Your investment plan for 2017

As we write this in the final days of 2016, investors are asking themselves how a year that started so grimly ended up … well, not all that badly. The year began with the worst 10 trading days ever to start a year. Even after a month-end rally, the Dow lost 5.5 percent in January 2016, driven by fears of a slowdown in China and plunging oil prices, and the NASDAQ fell nearly 8 percent. Then in June, the experts got the Brexit vote wrong, and markets once again reacted violently; U.S. stocks fell more than 3 percent following the vote, with the Dow losing 610 points — its eight largest point loss ever — erasing the year-to-date gains in an instant. Finally, on the evening of the election, stock market futures crashed more than 750 points before recovering and beginning a powerful “Trump rally” in November and December. Now it’s time to look ahead. Here are a few items of interest to us as we plan for 2017 and beyond.


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Although the overhaul of the tax code is a work in progress and details are still unclear, proposals from President-elect Donald Trump and House Republicans share several features. The current seven tax brackets will collapse to three — 12 percent, 25 percent and 33 percent — and the standard deduction will be increased from $6,300 to $15,000 for single tax filers, and from $12,600 to $30,000 for married couples filing jointly. Itemized deductions will be now capped at $100,000 for single taxpayers and $200,000 for married couples filing jointly. Alternative Minimum Tax, which affected some 27 percent of households with incomes between $200,000 and $500,000, will likely be repealed. Estate taxes are on the chopping block as well, and the step-up in basis upon death currently in place could be eliminated, albeit with a $10 million exemption for married couples filing jointly. The 3.8 percent Medicare surcharge affecting married couples with modified adjusted gross income of more than $250,000 ($200,000 for single taxpayers) is also scheduled for elimination.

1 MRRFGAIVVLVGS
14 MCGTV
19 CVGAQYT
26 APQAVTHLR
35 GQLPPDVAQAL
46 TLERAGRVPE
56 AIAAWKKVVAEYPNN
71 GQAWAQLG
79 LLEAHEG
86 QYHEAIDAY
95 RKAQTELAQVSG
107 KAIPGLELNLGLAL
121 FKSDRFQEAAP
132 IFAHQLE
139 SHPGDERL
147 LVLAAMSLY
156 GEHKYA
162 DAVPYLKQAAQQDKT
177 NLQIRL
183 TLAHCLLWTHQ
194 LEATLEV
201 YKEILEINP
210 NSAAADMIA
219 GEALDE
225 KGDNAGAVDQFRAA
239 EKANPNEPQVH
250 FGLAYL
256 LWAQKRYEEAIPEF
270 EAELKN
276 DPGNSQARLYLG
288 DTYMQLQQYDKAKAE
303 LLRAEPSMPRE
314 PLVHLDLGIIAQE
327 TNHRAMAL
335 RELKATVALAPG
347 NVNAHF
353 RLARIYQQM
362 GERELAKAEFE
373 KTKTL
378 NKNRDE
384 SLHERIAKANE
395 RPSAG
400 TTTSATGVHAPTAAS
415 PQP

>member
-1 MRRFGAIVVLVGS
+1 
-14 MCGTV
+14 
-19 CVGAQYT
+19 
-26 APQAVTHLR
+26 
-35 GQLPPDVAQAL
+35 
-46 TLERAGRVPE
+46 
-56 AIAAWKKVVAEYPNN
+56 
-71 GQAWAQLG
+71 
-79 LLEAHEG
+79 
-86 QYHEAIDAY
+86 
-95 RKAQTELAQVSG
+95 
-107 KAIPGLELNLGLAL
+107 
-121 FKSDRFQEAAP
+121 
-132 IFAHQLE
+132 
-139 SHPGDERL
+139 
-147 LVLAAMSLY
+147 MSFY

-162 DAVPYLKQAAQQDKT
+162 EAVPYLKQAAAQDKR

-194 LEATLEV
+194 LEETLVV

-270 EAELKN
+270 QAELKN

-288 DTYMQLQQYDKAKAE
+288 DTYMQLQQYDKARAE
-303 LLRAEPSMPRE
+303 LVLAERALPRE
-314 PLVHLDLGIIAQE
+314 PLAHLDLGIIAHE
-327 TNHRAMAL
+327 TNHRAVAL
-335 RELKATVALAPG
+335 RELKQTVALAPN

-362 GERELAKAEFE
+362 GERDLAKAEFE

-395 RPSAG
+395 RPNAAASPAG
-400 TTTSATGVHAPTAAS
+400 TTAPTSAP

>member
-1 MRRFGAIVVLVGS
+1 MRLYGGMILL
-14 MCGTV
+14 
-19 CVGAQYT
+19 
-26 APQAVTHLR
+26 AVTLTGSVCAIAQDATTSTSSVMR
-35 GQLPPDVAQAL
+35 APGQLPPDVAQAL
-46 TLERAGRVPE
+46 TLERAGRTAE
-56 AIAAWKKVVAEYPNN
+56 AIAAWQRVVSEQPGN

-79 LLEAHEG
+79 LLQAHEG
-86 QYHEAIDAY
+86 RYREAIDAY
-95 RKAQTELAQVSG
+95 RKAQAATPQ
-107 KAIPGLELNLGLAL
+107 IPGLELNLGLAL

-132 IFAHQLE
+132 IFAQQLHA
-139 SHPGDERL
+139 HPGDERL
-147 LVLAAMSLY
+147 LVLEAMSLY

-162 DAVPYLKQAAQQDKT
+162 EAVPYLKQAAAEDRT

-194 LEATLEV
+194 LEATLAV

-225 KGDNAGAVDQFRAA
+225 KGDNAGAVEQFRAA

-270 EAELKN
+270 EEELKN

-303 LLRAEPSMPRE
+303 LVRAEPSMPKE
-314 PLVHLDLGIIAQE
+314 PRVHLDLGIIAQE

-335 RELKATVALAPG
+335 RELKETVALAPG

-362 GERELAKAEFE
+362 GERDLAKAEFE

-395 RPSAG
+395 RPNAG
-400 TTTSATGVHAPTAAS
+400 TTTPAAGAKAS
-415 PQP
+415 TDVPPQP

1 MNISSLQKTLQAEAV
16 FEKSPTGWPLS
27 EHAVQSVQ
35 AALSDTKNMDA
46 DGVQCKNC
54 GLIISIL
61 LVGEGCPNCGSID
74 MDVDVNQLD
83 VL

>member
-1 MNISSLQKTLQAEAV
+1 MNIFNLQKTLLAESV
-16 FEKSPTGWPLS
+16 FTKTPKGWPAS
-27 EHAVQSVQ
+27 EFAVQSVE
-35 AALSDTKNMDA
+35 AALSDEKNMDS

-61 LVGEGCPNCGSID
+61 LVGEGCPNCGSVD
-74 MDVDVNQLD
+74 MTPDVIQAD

Investors’ intimations of mortality have not kept with modern medicine, and people consistently underestimate how long they will live. This can have serious consequences on a lifetime plan for investments and income. A 65-year-old woman has a 42 percent chance of living to age 90, and a 21 percent chance of living to age 95 — nine years beyond her current life expectancy. The odds are almost one in three that one member of a 65-year-old couple will live to age 95. A woman born in 1960 has a nearly 15 percent probability of living to be older than 100.


Be aware of the biases that lead us to poor decision-making. In addition to confirmation bias, in which we seek out information that reaffirms our past choices and reject or discount information that challenge them, we must recognize overconfidence, the belief that we know more than is possible about a stock, a company, or the markets in general. Overconfidence results in all kinds of wrongheaded decisions, and frequently includes the tendency to buy and sell more often, which is almost always costly. A 2009 study by professor Terrance Odean and his associates at the University of California on individual trading suggested an average annual cost, or performance penalty, of 3.8 percentage points when compared to more passive strategies. Another bias to account for: in an era of 24/7 media, stories are repeated endlessly and elaborated upon until others take their place. This can distort our decision-making processes. A 2013 study by Thomas Koch and Thomas Zerbach identified a strong positive relationship between repetition and statement credibility. The more we hear something, the more truthful it sounds. And bad news, because it sells, gets repeated endlessly.